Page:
Incentives and the power of the nudge
Speaking of various incentives for landlords, tenants and employees, participants noted that incentives needn't always involve money. Several spoke of friendly competitions among employees or business departments based on reducing energy consumption and waste, recycling drives and the like.
Gunther urged executives to keep in mind the "power of the nudge." Writing about Poland Spring last year, Gunther reported that to see which of the company's drivers had the most idle time, truck fleet manager Chris McKenna compiled a list of based on information from onboard computers:
"All we did was talk to them about it, and put a list up in the break room," he told me. "Human nature, no one wants to be at the bottom of the list."
"A little competitiveness is always good," said Bartlett.
Don't reward good work with more work or, even worse, budget cuts
"If you look at if from the perspective of the guys in the boiler room, they are asked to hit ROIs that the guys in the C-suite could never ever make in a million years … and when when they do hit it, then they are rewarded with budget cuts -- what's not to like," said Watson.
Celebrate home runs
Gunther and Watson pointed to the extensive retrofit of the Empire State Building, undertaken by Johnson Controls with several other partners, as an example of a successful enterprise sustainability project from inception to execution.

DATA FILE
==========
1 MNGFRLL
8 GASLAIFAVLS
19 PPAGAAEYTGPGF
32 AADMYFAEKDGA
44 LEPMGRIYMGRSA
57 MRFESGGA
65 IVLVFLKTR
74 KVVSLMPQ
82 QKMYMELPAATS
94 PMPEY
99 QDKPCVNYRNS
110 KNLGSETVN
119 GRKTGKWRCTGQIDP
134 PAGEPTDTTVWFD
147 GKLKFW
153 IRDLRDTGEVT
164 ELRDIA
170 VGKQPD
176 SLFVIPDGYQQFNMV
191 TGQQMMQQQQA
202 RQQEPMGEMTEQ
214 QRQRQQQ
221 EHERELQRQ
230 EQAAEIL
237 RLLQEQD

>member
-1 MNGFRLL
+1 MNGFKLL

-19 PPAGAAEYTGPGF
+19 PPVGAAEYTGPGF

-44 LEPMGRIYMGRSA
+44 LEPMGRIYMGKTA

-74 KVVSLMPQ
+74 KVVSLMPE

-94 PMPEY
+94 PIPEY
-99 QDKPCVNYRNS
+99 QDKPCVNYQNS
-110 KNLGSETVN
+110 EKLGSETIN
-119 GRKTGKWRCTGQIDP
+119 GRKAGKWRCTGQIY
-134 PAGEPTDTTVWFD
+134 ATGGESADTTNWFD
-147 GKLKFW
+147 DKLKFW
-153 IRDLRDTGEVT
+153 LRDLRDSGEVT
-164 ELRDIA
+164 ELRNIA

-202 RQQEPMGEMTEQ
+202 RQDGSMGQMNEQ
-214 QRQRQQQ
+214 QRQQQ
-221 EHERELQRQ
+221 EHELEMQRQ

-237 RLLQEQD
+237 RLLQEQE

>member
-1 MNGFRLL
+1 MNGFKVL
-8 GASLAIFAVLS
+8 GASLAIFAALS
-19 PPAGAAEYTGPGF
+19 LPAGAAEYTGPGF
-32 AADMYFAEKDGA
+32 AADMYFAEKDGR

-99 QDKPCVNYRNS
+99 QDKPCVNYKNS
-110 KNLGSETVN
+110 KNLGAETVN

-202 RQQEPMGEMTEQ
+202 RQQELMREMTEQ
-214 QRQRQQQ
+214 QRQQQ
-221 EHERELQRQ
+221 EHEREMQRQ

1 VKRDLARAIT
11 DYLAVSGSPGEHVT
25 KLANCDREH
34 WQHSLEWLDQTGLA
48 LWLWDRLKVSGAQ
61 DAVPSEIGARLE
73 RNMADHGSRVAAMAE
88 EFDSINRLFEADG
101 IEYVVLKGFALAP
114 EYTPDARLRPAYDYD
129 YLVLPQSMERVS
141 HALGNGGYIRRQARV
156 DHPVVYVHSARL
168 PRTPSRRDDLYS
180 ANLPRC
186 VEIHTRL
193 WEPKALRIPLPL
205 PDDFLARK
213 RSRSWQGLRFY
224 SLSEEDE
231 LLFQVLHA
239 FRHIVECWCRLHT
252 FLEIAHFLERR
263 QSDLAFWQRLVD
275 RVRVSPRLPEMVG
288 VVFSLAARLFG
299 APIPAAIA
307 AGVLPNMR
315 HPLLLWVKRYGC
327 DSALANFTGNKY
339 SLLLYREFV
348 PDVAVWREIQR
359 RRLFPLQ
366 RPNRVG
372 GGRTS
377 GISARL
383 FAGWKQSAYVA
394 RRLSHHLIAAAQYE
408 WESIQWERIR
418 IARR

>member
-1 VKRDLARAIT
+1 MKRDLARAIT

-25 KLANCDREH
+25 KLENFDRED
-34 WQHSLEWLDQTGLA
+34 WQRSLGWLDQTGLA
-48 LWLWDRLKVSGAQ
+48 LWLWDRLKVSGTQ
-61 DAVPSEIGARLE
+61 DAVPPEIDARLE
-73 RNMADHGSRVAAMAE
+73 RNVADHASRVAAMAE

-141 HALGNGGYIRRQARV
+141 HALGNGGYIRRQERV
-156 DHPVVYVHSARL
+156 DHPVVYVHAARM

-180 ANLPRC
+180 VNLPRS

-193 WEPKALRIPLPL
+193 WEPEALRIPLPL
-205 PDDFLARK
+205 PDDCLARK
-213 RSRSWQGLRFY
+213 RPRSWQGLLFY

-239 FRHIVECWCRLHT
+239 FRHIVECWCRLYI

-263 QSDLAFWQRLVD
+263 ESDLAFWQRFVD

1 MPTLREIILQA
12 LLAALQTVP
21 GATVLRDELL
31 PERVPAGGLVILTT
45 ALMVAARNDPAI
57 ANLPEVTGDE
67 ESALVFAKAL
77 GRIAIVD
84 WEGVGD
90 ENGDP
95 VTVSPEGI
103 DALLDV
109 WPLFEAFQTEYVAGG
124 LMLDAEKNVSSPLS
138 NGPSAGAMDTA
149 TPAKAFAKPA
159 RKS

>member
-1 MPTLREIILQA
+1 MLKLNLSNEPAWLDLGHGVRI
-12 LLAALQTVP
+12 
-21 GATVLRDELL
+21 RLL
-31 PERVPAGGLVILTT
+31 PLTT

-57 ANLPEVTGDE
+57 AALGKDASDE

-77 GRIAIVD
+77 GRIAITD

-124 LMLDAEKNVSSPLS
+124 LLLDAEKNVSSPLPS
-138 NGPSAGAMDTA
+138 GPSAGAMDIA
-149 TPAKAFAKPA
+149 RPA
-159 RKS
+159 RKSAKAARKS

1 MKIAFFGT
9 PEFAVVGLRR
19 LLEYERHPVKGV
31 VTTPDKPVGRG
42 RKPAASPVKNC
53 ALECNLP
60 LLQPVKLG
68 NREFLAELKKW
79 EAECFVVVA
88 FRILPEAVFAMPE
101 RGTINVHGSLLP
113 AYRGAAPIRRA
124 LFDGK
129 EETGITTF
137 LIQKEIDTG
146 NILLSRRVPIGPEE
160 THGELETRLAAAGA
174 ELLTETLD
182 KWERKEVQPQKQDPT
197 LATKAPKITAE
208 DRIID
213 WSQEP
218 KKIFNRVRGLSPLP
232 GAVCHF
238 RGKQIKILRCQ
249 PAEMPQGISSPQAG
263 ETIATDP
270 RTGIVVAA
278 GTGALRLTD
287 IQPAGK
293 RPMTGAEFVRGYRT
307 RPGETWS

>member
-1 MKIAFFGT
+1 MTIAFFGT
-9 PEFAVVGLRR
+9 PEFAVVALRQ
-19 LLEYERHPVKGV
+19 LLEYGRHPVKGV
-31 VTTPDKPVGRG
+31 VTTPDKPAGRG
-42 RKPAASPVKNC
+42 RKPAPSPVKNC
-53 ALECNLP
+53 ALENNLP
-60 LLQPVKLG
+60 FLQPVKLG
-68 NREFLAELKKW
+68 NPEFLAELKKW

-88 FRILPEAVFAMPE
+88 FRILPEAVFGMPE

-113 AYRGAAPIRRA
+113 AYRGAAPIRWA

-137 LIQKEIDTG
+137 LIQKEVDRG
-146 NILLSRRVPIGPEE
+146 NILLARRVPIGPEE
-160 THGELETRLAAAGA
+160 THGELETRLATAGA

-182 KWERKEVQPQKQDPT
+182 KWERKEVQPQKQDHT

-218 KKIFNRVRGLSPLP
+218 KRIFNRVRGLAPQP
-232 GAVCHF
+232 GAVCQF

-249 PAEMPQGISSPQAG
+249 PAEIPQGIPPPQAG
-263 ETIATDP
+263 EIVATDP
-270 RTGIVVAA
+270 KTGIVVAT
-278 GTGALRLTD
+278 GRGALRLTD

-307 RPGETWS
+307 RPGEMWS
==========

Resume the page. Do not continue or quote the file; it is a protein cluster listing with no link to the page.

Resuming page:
The project, which Nesler detailed in forum presentations in San Francisco and Chicago, included a revamp of lease arrangements to motivate tenants to become more energy efficient and mechanisms, such as sub-metering, to educate occupants.
"Energy efficiency is a team sport," Gunther remarked, as the session wound down toward its close. "What position do you play?"
Top Image -- The Smarter Buildings panel at the State of Green Business Forum in Washington, DC. Seated left to right, Carl Lundstrom, Eaton's federal solutions manager, Johnson Control's Vice President of Global Energy & Sustainability Clay Nesler, IBM's Vice President of Industry Solutions David B. Bartlett and Vice President of Sales Chris Collins for Schneider Electric's Buildings Critical Systems.